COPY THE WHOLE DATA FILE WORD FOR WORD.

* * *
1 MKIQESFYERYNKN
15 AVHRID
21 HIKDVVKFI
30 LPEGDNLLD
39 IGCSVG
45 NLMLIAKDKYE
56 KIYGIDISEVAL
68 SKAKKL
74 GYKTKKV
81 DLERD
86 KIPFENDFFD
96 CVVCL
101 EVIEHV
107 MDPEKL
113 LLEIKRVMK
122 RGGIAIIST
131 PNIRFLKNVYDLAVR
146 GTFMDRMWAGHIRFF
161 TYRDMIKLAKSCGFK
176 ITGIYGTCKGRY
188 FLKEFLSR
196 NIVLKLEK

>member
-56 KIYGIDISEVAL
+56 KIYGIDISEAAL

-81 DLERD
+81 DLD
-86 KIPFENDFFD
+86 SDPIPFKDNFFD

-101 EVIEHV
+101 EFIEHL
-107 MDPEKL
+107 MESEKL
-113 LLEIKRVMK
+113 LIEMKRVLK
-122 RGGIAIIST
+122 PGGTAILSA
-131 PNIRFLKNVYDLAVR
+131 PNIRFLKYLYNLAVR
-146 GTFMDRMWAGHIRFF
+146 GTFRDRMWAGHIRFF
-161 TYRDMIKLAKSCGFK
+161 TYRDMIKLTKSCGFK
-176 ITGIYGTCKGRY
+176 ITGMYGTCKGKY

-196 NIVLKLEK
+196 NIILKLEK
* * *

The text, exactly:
1 MKIQESFYERYNKN
15 AVHRID
21 HIKDVVKFI
30 LPEGDNLLD
39 IGCSVG
45 NLMLIAKDKYE
56 KIYGIDISEVAL
68 SKAKKL
74 GYKTKKV
81 DLERD
86 KIPFENDFFD
96 CVVCL
101 EVIEHV
107 MDPEKL
113 LLEIKRVMK
122 RGGIAIIST
131 PNIRFLKNVYDLAVR
146 GTFMDRMWAGHIRFF
161 TYRDMIKLAKSCGFK
176 ITGIYGTCKGRY
188 FLKEFLSR
196 NIVLKLEK

>member
-56 KIYGIDISEVAL
+56 KIYGIDISEAAL

-81 DLERD
+81 DLD
-86 KIPFENDFFD
+86 SDPIPFKDNFFD

-101 EVIEHV
+101 EFIEHL
-107 MDPEKL
+107 MESEKL
-113 LLEIKRVMK
+113 LIEMKRVLK
-122 RGGIAIIST
+122 PGGTAILSA
-131 PNIRFLKNVYDLAVR
+131 PNIRFLKYLYNLAVR
-146 GTFMDRMWAGHIRFF
+146 GTFRDRMWAGHIRFF
-161 TYRDMIKLAKSCGFK
+161 TYRDMIKLTKSCGFK
-176 ITGIYGTCKGRY
+176 ITGMYGTCKGKY

-196 NIVLKLEK
+196 NIILKLEK